He then led us to a fifth-place finish last term, becoming the first Notts manager to start and finish the same season in-charge in a decade, and the first one to take us into the playoffs in over 20 years. We lost four league games at Meadow Lane in his 19-month tenure; we won three in the entire calendar year before he arrived.
Win percentages (in most recent jobs):
Nolan – 41.7% (29% since Jan)
Kewell – 31.6%
Grayson – 21.4%
Bowyer – 36.5%
Flynn – 41.9%
Hasselbank – 23.8%
Ferguson – 37.9%
Curle – 38.2%
— Education Is Key Pie (@ItsMeJoeJackson) August 27, 2018
Nolan’s man-management skills really were outstanding and he remained popular with the squad until the day he left. In stark contrast to John Sheridan, the tweets from those who played under him came rolling in on Sunday. Footballers can be a fickle bunch and, while it would be easy to dismiss these, this one from Carl Dickinson really said it all to me:
Sad to see kevin Nolan go. But even though I didn’t play as much as I’d have liked he was was always brilliant and honest with me and created a great dressing room when I was there and I class him as a mate and I wish him all the best with whatever happens next.
— Carl Dickinson (@carldickinson_3) August 26, 2018
This was a player who had started everywhere he’d been in his 10+ years as a professional, including at some major clubs. He’d most-recently captained Port Vale, where he remains popular, in League One prior to joining us. Nolan came in, replaced him in the team with a teenager from Arsenal, then signed Dan Jones as his first choice in the position. In the 18 months he played under Nolan, Dickinson was never really first choice. And yet he still publicly supported him in this way. That says an awful lot about Nolan (and, in fairness, of Dickinson).
True, Hardy – and the fans who agree with the decision – are looking beyond the five league games of this season, going back to January. But in my mind, the spirit in the dressing room was the strongest asset we had last season – as opposed to any individual brilliance on the pitch. Notts were, effectively, greater than the sum of their parts and, despite a better first-half than second-half to the season, there were few qualms (that I could see) about starting another season with him at the helm.
Which brings us back to the summer and the start of this season. Looking from the outside, my opinion is that despite having a shared goal and excellent working relationship, Nolan and Hardy are very different characters with different views about how football should be played. Nolan was often very disparaging about social media in his pre-match press conferences, Hardy was keen for Notts to establish – quickly – a pathway for the youth to arrive in the first-team, but last season’s first-year pros generally didn’t even train with the first-team and were released without a trace. Nolan learned his craft under Sam Allardyce – and it showed on the pitch, whereas Hardy wanted to provide entertainment and give floating fans a reason to come to Meadow Lane.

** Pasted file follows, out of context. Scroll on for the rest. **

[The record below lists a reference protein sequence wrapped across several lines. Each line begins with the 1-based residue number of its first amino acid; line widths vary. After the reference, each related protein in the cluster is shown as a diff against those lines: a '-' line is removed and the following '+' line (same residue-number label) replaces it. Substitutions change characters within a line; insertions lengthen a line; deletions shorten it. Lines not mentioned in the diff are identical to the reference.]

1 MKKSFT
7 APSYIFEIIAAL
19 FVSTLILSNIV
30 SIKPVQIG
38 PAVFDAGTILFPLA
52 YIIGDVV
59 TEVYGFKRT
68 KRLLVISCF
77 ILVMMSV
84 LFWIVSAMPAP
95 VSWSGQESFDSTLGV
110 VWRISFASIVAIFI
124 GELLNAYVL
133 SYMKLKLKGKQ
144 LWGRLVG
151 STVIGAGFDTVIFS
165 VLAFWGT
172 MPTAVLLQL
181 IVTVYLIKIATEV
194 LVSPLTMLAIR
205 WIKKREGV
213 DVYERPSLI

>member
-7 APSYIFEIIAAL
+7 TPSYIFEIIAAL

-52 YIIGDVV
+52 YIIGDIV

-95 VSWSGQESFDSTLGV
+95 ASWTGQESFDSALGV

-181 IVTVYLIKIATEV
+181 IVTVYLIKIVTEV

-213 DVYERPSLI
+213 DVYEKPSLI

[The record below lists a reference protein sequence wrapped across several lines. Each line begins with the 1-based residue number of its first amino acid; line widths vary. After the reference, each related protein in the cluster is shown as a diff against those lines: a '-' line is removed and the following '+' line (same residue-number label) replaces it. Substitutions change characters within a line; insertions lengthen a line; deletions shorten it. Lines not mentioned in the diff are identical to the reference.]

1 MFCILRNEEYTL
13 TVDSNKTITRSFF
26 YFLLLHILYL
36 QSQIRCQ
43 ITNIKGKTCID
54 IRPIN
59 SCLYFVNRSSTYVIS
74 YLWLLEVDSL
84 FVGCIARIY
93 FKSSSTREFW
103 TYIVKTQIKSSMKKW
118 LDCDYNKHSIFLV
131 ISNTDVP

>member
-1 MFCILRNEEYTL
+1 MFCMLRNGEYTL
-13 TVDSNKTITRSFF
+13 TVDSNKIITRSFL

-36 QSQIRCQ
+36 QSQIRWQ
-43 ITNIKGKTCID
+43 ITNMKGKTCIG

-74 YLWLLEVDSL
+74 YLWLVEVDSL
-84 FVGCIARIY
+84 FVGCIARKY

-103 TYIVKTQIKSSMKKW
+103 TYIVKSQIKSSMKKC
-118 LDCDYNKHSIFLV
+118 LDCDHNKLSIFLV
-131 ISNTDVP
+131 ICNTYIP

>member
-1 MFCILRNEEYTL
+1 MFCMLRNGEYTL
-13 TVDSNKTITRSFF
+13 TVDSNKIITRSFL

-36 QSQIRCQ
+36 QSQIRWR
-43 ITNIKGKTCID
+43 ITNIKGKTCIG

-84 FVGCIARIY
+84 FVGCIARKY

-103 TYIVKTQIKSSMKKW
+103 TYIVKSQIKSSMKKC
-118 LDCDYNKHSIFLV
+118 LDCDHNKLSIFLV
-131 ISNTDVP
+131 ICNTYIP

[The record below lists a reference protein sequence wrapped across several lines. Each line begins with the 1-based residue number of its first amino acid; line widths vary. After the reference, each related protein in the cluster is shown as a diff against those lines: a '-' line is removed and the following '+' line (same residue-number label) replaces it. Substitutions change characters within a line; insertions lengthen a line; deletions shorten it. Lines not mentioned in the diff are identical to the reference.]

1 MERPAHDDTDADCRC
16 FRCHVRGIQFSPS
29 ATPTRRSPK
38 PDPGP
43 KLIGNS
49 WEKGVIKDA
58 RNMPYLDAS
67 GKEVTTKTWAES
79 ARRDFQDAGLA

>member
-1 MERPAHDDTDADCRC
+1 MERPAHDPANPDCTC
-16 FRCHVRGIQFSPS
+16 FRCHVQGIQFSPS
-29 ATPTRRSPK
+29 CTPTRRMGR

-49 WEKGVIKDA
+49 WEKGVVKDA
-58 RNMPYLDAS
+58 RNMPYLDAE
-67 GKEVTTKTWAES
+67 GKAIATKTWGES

We’ve gone from having six midfielders – Ryan Yates, Elliott Hewitt, Michael O’Connor, Rob Milsom, Liam Noble and Curtis Thompson – who could fit into that high-energy 4-4-2 last season, to one – Hewitt – this season. Seeing Noor Husin, 21, and Tom Crawford, 19, go up against O’Connor and Lee Frecklington in Nolan’s last game in-charge was an apt summary of how things had changed. It’s hard to believe this is what Nolan wanted.
Adam Collin has publicly said the manager didn’t want to release him. There never looked to be a way of fitting all of the high-profile additions in the same team, whilst maintaining any sort of defensive balance.
The weaknesses and gaps in the squad were obvious from the outset. And I don’t think Nolan is the only one to blame for this.
Newly-appointed coach Steve Chettle is listed amongst the favorites to become the new boss, but without delving into each of the candidates, none to me looks a guaranteed upgrade on Nolan. He may or may not have been able to turn things around, but in my opinion he deserved to be given the chance to try. Particularly with additions desperately needed and just four days left remaining of the loan window.
But this is where we are. Hardy, as an owner, has put his money where his mouth is. It’s been great to see the infrastructure at Meadow Lane receiving heavy investment. Great to see the focus on the academy and getting homegrown players into the first-team squad. Great to see the improved PR and social media emanating from the place. As supporters, of course we have little choice but to accept things. We’ll still go whatever happens. And we’ll be right behind the team and the new man on Saturday.
Football really is ruthless and, as Notts County fans, we have more experience than most of moving on quickly as managers come and go. But, this time, in my opinion we really shouldn’t have to.
What do you think? Was Hardy premature, or after a poor 2018 was it time for Nolan to go? Get involved in the debate @GerritForward.